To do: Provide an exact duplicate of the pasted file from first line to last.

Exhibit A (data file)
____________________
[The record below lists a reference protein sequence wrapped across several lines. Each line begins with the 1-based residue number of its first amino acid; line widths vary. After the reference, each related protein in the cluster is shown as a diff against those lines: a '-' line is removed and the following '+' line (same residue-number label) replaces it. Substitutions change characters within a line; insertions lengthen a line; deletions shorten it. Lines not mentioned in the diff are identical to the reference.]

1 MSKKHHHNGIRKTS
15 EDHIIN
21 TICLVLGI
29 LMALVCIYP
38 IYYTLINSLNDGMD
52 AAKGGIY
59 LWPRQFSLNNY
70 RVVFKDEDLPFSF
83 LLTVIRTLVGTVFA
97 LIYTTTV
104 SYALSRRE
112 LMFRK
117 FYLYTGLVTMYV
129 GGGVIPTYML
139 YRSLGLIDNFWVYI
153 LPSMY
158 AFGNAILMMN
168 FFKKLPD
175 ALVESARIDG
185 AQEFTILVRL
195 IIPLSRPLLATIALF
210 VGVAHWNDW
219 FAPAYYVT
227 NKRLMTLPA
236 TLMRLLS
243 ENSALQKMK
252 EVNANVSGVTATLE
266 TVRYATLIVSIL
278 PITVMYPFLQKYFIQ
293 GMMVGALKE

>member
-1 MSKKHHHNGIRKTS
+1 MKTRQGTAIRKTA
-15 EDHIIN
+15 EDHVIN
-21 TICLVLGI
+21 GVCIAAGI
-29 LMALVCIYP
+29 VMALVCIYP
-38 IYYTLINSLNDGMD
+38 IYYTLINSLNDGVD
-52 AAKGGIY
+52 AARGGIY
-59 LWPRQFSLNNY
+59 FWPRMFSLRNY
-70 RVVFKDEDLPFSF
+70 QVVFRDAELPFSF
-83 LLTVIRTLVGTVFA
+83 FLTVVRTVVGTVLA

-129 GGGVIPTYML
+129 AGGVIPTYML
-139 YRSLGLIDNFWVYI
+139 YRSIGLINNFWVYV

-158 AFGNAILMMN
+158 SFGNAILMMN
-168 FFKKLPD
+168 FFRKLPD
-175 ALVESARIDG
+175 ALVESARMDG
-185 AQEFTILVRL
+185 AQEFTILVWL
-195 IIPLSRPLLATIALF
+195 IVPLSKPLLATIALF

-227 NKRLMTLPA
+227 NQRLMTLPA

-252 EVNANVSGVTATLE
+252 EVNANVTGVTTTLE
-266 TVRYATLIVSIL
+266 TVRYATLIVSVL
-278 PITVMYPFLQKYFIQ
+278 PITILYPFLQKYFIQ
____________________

[The record below lists a reference protein sequence wrapped across several lines. Each line begins with the 1-based residue number of its first amino acid; line widths vary. After the reference, each related protein in the cluster is shown as a diff against those lines: a '-' line is removed and the following '+' line (same residue-number label) replaces it. Substitutions change characters within a line; insertions lengthen a line; deletions shorten it. Lines not mentioned in the diff are identical to the reference.]

1 MSKKHHHNGIRKTS
15 EDHIIN
21 TICLVLGI
29 LMALVCIYP
38 IYYTLINSLNDGMD
52 AAKGGIY
59 LWPRQFSLNNY
70 RVVFKDEDLPFSF
83 LLTVIRTLVGTVFA
97 LIYTTTV
104 SYALSRRE
112 LMFRK
117 FYLYTGLVTMYV
129 GGGVIPTYML
139 YRSLGLIDNFWVYI
153 LPSMY
158 AFGNAILMMN
168 FFKKLPD
175 ALVESARIDG
185 AQEFTILVRL
195 IIPLSRPLLATIALF
210 VGVAHWNDW
219 FAPAYYVT
227 NKRLMTLPA
236 TLMRLLS
243 ENSALQKMK
252 EVNANVSGVTATLE
266 TVRYATLIVSIL
278 PITVMYPFLQKYFIQ
293 GMMVGALKE

>member
-1 MSKKHHHNGIRKTS
+1 MKTRQGTAIRKTA
-15 EDHIIN
+15 EDHVIN
-21 TICLVLGI
+21 GVCIAAGI
-29 LMALVCIYP
+29 VMALVCIYP
-38 IYYTLINSLNDGMD
+38 IYYTLINSLNDGVD
-52 AAKGGIY
+52 AARGGIY
-59 LWPRQFSLNNY
+59 FWPRMFSLRNY
-70 RVVFKDEDLPFSF
+70 QVVFRDAELPFSF
-83 LLTVIRTLVGTVFA
+83 FLTVVRTVVGTVLA

-129 GGGVIPTYML
+129 AGGVIPTYML
-139 YRSLGLIDNFWVYI
+139 YRSIGLINNFWVYV

-158 AFGNAILMMN
+158 SFGNAILMMN
-168 FFKKLPD
+168 FFRKLPD
-175 ALVESARIDG
+175 ALVESARMDG
-185 AQEFTILVRL
+185 AQEFTILVWL
-195 IIPLSRPLLATIALF
+195 IVPLSKPLLATIALF

-227 NKRLMTLPA
+227 NQRLMTLPA

-252 EVNANVSGVTATLE
+252 EVNANVTGVTTTLE
-266 TVRYATLIVSIL
+266 TVRYATLIVSVL
-278 PITVMYPFLQKYFIQ
+278 PITILYPFLQKYFIQ